Later that afternoon Geoffrey went out and did the climb again…
Echelon Like A Tour Champ
The rest of Day 1 was spent enjoying the race finish and a very nice group dinner at a local Italian restaurant followed by the obligatory after hours rabble-rousing that tends to accompany these gigs.
But the bleary eyes and over-imbibing didn’t deter another turnout of around 10 riders for and early morning session through more local hills. Led again by Greg, today’s pace was much more civilized, as we settled in for an hour-long warmup, gradually climbing into the hills east of town. Even the climb was better – only around 3 miles and not nearly as steep – it was still a good way to rev up the system for the next 2 hours.
Given that most of the climbs in this area twist and turn, it was no surprise that our descent into the next valley was a roller-coaster, complete with a few blind turns and unexpectedly sharp bends and transitions.
It was a great test of the Tete de Course’s stability, braking, and handling. I’ll cover the bike off in more detail in an upcoming report, but the real fun here was watching Greg lead the way. Apparently lack of fitness has no bearing on his love of going fast downhill. I’ll admit to seeing only his back wheel disappear after the first couple of turns – it was clear he was on a tear.
What started as a fast & fun descent quickly became a steep twister, where self-preservation took over my need for speed. And I’ll add that the bike did everything I wanted and asked – and I was impressed by the solid braking power of the SRAM Force brakes and Bontrager Aeolus 5.0 carbon clinchers. (More on that later too.)
Echelon With Greg
The best part of the ride came when Greg organized us into a fast rotating echelon through some flatter valley roads. As we plunked along, happy to take in the beautiful scenery and revel in the fact that this actually counts as work, Greg took charge. A few quick instructions and pretty soon we were riding like a pro team, … a slightly disorganized pro team, but you get the idea.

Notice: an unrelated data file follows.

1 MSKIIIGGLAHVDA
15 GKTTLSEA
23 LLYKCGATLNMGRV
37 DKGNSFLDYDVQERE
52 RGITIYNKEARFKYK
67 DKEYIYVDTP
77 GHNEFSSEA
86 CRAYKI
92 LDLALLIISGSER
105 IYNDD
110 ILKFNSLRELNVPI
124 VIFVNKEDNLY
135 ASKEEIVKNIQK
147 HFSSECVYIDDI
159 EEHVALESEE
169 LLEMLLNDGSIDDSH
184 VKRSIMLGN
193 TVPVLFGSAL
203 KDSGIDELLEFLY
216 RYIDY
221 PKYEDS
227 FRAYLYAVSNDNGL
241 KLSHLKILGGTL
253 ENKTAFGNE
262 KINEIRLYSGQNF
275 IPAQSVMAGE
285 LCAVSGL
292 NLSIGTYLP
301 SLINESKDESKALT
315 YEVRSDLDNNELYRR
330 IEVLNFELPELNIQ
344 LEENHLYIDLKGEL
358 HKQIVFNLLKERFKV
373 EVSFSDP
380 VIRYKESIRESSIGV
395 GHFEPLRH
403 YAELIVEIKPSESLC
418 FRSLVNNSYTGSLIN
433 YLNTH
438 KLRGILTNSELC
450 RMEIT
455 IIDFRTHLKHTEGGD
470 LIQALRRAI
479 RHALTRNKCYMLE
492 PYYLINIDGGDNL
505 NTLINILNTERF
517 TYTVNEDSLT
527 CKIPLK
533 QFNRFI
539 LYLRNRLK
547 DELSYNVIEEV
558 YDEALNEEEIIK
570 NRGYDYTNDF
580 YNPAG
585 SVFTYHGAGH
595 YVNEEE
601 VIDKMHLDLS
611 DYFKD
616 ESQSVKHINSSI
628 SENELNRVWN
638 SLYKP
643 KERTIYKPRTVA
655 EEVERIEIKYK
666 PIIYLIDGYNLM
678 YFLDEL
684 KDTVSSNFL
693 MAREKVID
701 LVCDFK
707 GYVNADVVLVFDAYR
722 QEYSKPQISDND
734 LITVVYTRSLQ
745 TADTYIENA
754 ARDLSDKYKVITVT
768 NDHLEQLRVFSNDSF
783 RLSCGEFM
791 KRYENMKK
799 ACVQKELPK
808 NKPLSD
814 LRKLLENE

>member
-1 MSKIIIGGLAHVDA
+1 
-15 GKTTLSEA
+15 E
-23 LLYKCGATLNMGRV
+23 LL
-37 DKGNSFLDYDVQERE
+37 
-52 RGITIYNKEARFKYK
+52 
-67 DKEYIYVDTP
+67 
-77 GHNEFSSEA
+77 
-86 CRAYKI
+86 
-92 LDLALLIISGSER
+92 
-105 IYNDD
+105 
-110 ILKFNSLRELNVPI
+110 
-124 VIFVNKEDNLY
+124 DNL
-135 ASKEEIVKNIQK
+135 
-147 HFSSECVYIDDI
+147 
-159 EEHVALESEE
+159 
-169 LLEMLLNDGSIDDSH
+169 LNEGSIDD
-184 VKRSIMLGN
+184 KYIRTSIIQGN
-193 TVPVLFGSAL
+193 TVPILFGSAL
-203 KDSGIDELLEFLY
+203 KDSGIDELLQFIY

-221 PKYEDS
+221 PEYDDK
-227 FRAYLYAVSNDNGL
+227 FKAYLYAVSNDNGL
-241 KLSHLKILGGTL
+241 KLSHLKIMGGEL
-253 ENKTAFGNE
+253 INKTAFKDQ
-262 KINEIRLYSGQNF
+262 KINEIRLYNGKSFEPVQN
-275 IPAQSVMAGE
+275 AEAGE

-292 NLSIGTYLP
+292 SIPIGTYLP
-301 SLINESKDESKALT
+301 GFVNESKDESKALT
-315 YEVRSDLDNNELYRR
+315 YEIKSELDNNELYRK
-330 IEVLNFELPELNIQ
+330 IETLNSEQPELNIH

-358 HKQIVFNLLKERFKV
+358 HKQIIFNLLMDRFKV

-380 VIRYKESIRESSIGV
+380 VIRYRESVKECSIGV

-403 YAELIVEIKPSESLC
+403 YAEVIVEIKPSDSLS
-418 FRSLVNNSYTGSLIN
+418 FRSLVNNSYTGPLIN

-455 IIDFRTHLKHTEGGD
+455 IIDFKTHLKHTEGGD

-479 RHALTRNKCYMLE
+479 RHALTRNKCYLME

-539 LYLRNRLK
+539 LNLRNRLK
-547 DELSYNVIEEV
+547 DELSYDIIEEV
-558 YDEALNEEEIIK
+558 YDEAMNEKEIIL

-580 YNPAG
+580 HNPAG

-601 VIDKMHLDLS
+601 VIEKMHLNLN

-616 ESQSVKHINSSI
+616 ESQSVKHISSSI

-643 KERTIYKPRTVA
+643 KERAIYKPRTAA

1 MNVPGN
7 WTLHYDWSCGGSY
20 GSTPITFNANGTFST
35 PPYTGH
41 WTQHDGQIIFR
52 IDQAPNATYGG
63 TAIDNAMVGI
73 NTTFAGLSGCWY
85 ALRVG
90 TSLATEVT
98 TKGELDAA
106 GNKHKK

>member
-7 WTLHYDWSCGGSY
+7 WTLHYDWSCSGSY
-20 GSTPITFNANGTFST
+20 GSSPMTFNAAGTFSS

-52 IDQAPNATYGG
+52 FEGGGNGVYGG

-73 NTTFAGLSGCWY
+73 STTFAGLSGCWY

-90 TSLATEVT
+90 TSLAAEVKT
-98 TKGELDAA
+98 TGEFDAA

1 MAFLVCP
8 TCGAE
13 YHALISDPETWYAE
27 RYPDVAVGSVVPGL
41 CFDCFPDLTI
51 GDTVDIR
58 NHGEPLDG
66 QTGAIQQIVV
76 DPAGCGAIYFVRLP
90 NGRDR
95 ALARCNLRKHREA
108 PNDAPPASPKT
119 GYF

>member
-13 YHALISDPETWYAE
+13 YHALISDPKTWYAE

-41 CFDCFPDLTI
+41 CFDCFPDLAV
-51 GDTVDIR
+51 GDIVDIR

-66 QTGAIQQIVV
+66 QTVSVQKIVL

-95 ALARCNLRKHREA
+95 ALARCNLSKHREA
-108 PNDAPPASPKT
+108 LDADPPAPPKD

The pulls were short and the speed high. It’s obvious that Greg’s engine is huge as he had no probs powering us along and lifting the speed on the flats as he desired. And as I sat on Greg’s wheel for a few rotations, I couldn’t help but think of all the top pros who’ve seen this view as they raced with Greg in his pro days. I’ll never ride the Tour, but I do know what it’s like to sit on the winner’s wheel at 45kph…
The coolest thing about meeting Greg under these unique and unusual circumstances is that so many years after his career as a pro, he’s still as fired up about bike riding as he was then. He’s not in the kind of shape he was (or wants), but he’s a genuine, fun-loving guy who loves to ride and knows how to tell a great story.
It just so happens a lot of those stories are about winning the Tour de France.
Stay tuned for the Pez-Report on the new Tete de Course Triomphe Ultimate, and check out the rest of the LeMond line at LeMondBikes.com